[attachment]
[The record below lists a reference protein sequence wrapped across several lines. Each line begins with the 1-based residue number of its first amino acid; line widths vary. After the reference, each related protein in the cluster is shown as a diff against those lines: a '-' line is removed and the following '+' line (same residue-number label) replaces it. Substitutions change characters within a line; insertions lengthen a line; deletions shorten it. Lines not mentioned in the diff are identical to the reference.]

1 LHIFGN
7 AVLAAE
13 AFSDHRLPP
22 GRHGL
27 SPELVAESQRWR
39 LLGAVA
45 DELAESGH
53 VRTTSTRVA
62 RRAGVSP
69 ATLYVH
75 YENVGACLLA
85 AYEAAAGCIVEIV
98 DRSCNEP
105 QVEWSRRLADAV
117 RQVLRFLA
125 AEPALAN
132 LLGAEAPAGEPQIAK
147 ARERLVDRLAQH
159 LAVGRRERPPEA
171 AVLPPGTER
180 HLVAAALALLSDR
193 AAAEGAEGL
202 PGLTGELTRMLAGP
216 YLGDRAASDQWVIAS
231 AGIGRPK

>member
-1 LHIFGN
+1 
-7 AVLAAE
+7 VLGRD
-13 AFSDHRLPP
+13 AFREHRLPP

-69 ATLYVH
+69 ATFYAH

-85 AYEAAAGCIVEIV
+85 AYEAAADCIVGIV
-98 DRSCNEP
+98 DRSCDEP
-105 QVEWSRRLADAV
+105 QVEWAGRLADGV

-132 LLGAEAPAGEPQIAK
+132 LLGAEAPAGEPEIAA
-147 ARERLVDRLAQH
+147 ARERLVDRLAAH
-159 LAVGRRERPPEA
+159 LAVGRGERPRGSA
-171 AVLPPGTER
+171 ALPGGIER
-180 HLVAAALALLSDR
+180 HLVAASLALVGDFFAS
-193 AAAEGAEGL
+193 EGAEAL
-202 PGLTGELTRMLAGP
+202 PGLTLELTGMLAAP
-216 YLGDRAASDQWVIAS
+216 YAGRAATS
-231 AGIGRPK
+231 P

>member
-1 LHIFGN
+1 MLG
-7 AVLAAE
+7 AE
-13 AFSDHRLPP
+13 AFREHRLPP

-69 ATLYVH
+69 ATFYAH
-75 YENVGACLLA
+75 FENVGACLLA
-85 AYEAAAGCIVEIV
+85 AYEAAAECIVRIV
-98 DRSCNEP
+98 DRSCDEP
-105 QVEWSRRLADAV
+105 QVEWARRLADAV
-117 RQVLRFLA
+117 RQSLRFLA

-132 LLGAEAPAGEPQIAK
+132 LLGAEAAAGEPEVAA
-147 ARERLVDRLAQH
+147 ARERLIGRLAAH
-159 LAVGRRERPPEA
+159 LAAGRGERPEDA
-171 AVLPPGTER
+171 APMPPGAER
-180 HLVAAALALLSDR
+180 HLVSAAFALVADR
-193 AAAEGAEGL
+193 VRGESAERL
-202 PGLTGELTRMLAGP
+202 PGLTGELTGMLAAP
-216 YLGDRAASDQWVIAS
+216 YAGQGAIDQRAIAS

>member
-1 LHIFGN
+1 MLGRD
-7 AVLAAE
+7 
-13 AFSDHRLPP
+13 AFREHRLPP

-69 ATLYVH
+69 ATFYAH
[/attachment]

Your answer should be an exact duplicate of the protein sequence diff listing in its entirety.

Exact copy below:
[The record below lists a reference protein sequence wrapped across several lines. Each line begins with the 1-based residue number of its first amino acid; line widths vary. After the reference, each related protein in the cluster is shown as a diff against those lines: a '-' line is removed and the following '+' line (same residue-number label) replaces it. Substitutions change characters within a line; insertions lengthen a line; deletions shorten it. Lines not mentioned in the diff are identical to the reference.]

1 LHIFGN
7 AVLAAE
13 AFSDHRLPP
22 GRHGL
27 SPELVAESQRWR
39 LLGAVA
45 DELAESGH
53 VRTTSTRVA
62 RRAGVSP
69 ATLYVH
75 YENVGACLLA
85 AYEAAAGCIVEIV
98 DRSCNEP
105 QVEWSRRLADAV
117 RQVLRFLA
125 AEPALAN
132 LLGAEAPAGEPQIAK
147 ARERLVDRLAQH
159 LAVGRRERPPEA
171 AVLPPGTER
180 HLVAAALALLSDR
193 AAAEGAEGL
202 PGLTGELTRMLAGP
216 YLGDRAASDQWVIAS
231 AGIGRPK

>member
-1 LHIFGN
+1 
-7 AVLAAE
+7 VLGRD
-13 AFSDHRLPP
+13 AFREHRLPP

-69 ATLYVH
+69 ATFYAH

-85 AYEAAAGCIVEIV
+85 AYEAAADCIVGIV
-98 DRSCNEP
+98 DRSCDEP
-105 QVEWSRRLADAV
+105 QVEWAGRLADGV

-132 LLGAEAPAGEPQIAK
+132 LLGAEAPAGEPEIAA
-147 ARERLVDRLAQH
+147 ARERLVDRLAAH
-159 LAVGRRERPPEA
+159 LAVGRGERPRGSA
-171 AVLPPGTER
+171 ALPGGIER
-180 HLVAAALALLSDR
+180 HLVAASLALVGDFFAS
-193 AAAEGAEGL
+193 EGAEAL
-202 PGLTGELTRMLAGP
+202 PGLTLELTGMLAAP
-216 YLGDRAASDQWVIAS
+216 YAGRAATS
-231 AGIGRPK
+231 P

>member
-1 LHIFGN
+1 MLG
-7 AVLAAE
+7 AE
-13 AFSDHRLPP
+13 AFREHRLPP

-69 ATLYVH
+69 ATFYAH
-75 YENVGACLLA
+75 FENVGACLLA
-85 AYEAAAGCIVEIV
+85 AYEAAAECIVRIV
-98 DRSCNEP
+98 DRSCDEP
-105 QVEWSRRLADAV
+105 QVEWARRLADAV
-117 RQVLRFLA
+117 RQSLRFLA

-132 LLGAEAPAGEPQIAK
+132 LLGAEAAAGEPEVAA
-147 ARERLVDRLAQH
+147 ARERLIGRLAAH
-159 LAVGRRERPPEA
+159 LAAGRGERPEDA
-171 AVLPPGTER
+171 APMPPGAER
-180 HLVAAALALLSDR
+180 HLVSAAFALVADR
-193 AAAEGAEGL
+193 VRGESAERL
-202 PGLTGELTRMLAGP
+202 PGLTGELTGMLAAP
-216 YLGDRAASDQWVIAS
+216 YAGQGAIDQRAIAS

>member
-1 LHIFGN
+1 MLGRD
-7 AVLAAE
+7 
-13 AFSDHRLPP
+13 AFREHRLPP

-69 ATLYVH
+69 ATFYAH